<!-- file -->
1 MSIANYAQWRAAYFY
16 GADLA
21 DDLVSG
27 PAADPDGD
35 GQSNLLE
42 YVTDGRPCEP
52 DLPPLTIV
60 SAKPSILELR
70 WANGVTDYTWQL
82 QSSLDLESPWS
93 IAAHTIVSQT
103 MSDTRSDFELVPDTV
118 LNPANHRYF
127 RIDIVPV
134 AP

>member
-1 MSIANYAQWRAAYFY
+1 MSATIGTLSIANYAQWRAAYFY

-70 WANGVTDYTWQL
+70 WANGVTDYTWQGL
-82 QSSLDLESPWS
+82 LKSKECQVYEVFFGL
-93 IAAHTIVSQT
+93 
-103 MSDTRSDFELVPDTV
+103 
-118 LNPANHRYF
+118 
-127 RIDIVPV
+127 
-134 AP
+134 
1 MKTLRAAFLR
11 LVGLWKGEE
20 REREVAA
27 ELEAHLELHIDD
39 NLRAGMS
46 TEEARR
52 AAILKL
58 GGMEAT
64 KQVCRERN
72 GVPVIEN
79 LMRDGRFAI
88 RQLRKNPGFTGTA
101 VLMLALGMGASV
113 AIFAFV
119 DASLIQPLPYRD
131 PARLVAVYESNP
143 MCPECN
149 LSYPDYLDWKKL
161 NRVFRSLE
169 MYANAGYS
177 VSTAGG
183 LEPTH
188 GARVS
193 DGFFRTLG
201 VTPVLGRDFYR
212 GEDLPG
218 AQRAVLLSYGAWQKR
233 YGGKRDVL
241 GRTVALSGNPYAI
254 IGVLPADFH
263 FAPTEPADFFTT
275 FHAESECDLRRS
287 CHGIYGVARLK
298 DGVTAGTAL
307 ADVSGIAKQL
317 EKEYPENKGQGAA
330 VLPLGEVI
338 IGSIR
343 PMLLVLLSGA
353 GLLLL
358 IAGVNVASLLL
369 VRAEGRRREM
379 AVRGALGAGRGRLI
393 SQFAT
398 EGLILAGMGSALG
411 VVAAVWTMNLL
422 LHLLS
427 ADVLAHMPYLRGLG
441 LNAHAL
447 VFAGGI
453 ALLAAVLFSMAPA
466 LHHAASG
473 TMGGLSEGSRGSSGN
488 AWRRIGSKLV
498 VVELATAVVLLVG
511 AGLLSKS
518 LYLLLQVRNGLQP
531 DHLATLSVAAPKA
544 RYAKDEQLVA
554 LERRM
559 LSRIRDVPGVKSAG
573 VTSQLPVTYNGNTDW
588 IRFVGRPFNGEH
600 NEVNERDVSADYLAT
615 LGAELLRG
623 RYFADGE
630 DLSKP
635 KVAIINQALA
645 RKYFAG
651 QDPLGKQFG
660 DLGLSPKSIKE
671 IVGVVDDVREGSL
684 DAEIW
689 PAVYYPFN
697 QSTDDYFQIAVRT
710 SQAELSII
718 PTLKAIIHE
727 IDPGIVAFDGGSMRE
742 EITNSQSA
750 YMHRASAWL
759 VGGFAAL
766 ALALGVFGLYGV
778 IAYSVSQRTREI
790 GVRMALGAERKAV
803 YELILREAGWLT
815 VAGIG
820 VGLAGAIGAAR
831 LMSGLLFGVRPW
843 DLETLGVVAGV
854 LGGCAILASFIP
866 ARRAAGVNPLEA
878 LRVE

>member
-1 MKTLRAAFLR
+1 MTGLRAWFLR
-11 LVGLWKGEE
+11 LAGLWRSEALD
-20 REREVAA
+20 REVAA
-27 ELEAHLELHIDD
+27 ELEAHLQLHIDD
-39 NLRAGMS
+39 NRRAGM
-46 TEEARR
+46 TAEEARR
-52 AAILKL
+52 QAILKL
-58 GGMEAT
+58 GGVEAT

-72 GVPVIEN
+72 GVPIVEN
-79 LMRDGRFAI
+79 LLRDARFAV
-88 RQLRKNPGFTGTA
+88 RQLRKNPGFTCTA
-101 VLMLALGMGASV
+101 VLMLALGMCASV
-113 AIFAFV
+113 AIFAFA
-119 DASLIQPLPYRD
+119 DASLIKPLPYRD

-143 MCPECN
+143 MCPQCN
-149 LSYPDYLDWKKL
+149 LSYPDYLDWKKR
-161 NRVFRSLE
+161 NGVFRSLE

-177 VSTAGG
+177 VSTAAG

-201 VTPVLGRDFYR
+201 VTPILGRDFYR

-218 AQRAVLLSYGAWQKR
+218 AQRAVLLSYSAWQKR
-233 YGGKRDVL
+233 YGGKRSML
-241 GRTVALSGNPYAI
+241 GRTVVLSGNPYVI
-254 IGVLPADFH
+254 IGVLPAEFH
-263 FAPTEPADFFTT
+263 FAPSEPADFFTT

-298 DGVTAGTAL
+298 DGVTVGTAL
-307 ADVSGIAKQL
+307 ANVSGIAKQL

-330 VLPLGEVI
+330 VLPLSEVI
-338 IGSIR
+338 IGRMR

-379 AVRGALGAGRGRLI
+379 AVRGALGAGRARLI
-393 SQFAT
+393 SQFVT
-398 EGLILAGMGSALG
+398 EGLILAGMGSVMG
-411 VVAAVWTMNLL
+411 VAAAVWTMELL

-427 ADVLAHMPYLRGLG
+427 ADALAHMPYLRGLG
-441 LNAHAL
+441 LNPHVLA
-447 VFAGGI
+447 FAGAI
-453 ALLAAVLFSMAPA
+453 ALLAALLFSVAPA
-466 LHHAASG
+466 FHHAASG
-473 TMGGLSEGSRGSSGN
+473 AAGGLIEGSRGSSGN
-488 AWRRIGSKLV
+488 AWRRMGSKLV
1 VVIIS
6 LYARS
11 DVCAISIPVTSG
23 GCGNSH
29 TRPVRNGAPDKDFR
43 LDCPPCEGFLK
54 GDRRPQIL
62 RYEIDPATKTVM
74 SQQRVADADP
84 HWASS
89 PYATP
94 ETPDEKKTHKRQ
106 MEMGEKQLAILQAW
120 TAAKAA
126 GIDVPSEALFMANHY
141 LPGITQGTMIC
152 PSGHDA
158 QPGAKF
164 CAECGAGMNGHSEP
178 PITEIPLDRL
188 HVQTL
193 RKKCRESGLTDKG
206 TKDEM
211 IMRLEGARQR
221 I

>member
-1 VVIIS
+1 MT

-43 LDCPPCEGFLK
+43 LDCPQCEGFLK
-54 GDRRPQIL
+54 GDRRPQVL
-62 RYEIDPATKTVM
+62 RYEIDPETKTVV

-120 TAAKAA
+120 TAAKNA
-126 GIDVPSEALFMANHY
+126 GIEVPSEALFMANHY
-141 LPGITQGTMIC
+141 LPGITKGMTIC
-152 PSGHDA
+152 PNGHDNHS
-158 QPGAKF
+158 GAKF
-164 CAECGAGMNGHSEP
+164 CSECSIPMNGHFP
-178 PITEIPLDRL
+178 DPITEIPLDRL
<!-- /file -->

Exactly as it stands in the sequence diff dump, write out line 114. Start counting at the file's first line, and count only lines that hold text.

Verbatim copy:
766 ALALGVFGLYGV